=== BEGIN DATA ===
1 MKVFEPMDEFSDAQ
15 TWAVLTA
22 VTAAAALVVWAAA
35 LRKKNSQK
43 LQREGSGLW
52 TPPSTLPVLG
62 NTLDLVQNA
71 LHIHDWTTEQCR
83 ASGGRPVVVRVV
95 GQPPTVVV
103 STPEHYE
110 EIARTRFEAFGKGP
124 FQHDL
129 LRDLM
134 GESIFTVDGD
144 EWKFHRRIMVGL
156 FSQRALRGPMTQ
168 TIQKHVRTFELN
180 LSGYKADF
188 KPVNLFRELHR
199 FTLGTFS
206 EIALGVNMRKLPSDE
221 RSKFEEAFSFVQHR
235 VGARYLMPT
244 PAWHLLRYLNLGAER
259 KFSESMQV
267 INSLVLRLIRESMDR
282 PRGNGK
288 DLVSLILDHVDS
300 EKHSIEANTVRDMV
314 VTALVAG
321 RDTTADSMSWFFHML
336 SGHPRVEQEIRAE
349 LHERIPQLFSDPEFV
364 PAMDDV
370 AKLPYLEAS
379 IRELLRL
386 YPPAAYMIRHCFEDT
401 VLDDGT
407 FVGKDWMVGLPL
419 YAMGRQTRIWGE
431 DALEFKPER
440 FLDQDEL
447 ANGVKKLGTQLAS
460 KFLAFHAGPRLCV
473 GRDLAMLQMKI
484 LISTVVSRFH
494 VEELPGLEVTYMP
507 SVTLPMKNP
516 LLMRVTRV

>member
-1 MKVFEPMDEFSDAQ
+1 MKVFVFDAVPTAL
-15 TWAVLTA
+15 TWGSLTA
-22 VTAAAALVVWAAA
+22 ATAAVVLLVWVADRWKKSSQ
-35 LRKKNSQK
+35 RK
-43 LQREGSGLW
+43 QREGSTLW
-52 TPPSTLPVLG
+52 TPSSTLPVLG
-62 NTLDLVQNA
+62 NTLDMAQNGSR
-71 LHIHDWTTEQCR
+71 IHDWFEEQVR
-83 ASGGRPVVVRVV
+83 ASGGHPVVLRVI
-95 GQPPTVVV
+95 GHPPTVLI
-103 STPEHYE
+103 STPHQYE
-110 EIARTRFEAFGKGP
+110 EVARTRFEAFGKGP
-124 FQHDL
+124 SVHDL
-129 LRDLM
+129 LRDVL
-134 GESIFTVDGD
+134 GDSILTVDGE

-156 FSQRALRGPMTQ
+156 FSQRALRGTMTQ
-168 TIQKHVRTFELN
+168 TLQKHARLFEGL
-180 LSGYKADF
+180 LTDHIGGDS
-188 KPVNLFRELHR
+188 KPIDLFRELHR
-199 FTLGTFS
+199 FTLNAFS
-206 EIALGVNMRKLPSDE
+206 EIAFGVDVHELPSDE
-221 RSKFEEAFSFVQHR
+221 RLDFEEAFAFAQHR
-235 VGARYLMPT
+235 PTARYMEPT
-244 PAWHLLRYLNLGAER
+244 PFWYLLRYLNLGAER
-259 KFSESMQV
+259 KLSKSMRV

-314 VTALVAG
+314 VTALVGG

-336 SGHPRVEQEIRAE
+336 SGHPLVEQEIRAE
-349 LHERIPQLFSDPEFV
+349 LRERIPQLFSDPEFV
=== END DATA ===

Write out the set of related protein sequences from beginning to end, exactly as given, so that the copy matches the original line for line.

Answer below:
1 MKVFEPMDEFSDAQ
15 TWAVLTA
22 VTAAAALVVWAAA
35 LRKKNSQK
43 LQREGSGLW
52 TPPSTLPVLG
62 NTLDLVQNA
71 LHIHDWTTEQCR
83 ASGGRPVVVRVV
95 GQPPTVVV
103 STPEHYE
110 EIARTRFEAFGKGP
124 FQHDL
129 LRDLM
134 GESIFTVDGD
144 EWKFHRRIMVGL
156 FSQRALRGPMTQ
168 TIQKHVRTFELN
180 LSGYKADF
188 KPVNLFRELHR
199 FTLGTFS
206 EIALGVNMRKLPSDE
221 RSKFEEAFSFVQHR
235 VGARYLMPT
244 PAWHLLRYLNLGAER
259 KFSESMQV
267 INSLVLRLIRESMDR
282 PRGNGK
288 DLVSLILDHVDS
300 EKHSIEANTVRDMV
314 VTALVAG
321 RDTTADSMSWFFHML
336 SGHPRVEQEIRAE
349 LHERIPQLFSDPEFV
364 PAMDDV
370 AKLPYLEAS
379 IRELLRL
386 YPPAAYMIRHCFEDT
401 VLDDGT
407 FVGKDWMVGLPL
419 YAMGRQTRIWGE
431 DALEFKPER
440 FLDQDEL
447 ANGVKKLGTQLAS
460 KFLAFHAGPRLCV
473 GRDLAMLQMKI
484 LISTVVSRFH
494 VEELPGLEVTYMP
507 SVTLPMKNP
516 LLMRVTRV

>member
-1 MKVFEPMDEFSDAQ
+1 MKVFVFDAVPTAL
-15 TWAVLTA
+15 TWGSLTA
-22 VTAAAALVVWAAA
+22 ATAAVVLLVWVADRWKKSSQ
-35 LRKKNSQK
+35 RK
-43 LQREGSGLW
+43 QREGSTLW
-52 TPPSTLPVLG
+52 TPSSTLPVLG
-62 NTLDLVQNA
+62 NTLDMAQNGSR
-71 LHIHDWTTEQCR
+71 IHDWFEEQVR
-83 ASGGRPVVVRVV
+83 ASGGHPVVLRVI
-95 GQPPTVVV
+95 GHPPTVLI
-103 STPEHYE
+103 STPHQYE
-110 EIARTRFEAFGKGP
+110 EVARTRFEAFGKGP
-124 FQHDL
+124 SVHDL
-129 LRDLM
+129 LRDVL
-134 GESIFTVDGD
+134 GDSILTVDGE

-156 FSQRALRGPMTQ
+156 FSQRALRGTMTQ
-168 TIQKHVRTFELN
+168 TLQKHARLFEGL
-180 LSGYKADF
+180 LTDHIGGDS
-188 KPVNLFRELHR
+188 KPIDLFRELHR
-199 FTLGTFS
+199 FTLNAFS
-206 EIALGVNMRKLPSDE
+206 EIAFGVDVHELPSDE
-221 RSKFEEAFSFVQHR
+221 RLDFEEAFAFAQHR
-235 VGARYLMPT
+235 PTARYMEPT
-244 PAWHLLRYLNLGAER
+244 PFWYLLRYLNLGAER
-259 KFSESMQV
+259 KLSKSMRV

-314 VTALVAG
+314 VTALVGG

-336 SGHPRVEQEIRAE
+336 SGHPLVEQEIRAE
-349 LHERIPQLFSDPEFV
+349 LRERIPQLFSDPEFV